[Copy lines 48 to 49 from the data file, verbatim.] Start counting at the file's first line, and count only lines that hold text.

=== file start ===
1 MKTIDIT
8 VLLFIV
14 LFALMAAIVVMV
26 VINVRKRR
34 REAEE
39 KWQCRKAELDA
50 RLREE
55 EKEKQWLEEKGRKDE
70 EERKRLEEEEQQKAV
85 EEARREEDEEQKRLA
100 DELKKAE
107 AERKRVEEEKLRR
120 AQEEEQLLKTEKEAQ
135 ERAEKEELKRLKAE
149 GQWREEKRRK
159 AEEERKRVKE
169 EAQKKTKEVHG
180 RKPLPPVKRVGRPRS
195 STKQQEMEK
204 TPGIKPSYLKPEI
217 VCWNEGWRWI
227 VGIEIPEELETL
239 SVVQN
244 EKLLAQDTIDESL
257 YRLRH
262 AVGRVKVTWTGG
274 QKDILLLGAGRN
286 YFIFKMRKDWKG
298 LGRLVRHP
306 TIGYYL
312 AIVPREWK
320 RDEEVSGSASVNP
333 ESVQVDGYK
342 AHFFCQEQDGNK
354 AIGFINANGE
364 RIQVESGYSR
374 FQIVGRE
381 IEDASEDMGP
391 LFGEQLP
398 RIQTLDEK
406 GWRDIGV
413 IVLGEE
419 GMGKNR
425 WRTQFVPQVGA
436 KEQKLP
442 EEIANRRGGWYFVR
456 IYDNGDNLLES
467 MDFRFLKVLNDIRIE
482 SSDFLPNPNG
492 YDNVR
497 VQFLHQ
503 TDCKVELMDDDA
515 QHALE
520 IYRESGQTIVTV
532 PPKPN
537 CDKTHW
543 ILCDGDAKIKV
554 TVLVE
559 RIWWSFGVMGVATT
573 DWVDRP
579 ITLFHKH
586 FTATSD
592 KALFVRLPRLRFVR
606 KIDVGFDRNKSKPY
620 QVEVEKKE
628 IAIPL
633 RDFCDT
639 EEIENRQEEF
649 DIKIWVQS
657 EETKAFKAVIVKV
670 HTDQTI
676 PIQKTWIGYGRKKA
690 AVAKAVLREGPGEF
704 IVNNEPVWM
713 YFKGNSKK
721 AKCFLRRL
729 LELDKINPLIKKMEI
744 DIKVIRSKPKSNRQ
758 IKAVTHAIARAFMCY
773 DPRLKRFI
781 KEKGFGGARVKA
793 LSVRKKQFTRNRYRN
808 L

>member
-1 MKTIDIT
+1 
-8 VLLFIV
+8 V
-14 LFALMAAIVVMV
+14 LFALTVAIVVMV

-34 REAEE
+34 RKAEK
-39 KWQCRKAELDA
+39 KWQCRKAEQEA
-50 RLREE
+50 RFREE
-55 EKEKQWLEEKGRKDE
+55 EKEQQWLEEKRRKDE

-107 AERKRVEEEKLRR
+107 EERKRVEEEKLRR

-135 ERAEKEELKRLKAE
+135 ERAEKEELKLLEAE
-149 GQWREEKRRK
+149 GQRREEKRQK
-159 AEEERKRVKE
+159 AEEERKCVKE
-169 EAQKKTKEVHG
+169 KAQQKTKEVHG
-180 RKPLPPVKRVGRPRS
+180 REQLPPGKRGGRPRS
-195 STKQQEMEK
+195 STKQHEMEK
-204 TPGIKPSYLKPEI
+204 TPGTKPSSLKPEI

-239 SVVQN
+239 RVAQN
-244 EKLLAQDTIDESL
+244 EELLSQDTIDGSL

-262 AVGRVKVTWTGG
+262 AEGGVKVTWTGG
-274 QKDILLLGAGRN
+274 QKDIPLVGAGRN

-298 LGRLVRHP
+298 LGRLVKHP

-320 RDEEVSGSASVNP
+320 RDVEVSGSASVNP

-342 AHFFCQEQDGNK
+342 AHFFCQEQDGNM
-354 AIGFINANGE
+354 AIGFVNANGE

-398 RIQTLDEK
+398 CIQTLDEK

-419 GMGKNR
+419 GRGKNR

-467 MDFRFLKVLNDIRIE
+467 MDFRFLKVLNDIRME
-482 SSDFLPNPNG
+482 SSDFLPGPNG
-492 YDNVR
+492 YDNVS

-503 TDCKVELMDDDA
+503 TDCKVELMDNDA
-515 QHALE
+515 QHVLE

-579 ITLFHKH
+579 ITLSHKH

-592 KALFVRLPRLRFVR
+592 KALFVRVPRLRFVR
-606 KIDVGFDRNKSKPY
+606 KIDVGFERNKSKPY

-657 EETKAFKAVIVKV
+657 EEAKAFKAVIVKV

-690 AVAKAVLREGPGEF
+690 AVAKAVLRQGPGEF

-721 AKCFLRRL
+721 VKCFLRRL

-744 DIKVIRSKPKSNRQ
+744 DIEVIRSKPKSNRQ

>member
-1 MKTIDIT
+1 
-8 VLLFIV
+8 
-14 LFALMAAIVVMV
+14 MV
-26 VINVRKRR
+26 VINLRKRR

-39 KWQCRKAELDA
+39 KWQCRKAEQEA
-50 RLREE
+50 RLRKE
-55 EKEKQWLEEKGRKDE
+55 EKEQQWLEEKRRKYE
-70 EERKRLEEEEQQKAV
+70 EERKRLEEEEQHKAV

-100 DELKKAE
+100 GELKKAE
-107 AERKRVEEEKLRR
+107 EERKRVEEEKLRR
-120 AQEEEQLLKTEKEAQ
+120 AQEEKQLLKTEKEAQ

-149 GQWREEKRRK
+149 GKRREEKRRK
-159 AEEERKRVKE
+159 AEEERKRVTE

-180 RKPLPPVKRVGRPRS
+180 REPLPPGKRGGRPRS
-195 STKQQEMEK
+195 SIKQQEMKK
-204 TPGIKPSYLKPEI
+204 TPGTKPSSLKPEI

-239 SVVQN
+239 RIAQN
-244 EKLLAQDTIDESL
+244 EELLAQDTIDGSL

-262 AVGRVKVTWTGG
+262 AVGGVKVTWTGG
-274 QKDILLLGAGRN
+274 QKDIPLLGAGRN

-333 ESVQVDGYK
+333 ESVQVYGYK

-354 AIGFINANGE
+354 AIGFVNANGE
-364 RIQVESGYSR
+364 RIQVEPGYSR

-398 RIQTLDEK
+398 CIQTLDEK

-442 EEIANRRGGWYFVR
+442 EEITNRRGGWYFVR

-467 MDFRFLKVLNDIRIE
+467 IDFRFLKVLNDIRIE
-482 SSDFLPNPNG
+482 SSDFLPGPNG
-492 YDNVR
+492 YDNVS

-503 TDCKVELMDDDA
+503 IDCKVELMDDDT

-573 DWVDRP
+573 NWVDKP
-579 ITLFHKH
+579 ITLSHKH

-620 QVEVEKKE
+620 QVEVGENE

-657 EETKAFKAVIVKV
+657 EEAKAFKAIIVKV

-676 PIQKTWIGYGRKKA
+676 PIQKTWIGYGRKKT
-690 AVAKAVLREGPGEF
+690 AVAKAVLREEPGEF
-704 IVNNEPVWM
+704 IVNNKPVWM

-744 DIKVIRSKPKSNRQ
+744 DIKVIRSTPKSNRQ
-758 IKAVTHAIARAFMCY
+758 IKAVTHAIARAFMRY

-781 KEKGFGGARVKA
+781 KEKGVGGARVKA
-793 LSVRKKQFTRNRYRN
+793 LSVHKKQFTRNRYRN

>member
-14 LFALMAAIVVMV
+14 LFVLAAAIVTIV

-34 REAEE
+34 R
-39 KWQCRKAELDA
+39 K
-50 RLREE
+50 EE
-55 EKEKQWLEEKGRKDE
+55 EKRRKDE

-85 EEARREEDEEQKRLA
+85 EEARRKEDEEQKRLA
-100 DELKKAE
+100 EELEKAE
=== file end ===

467 MDFRFLKVLNDIRIE
482 SSDFLPNPNG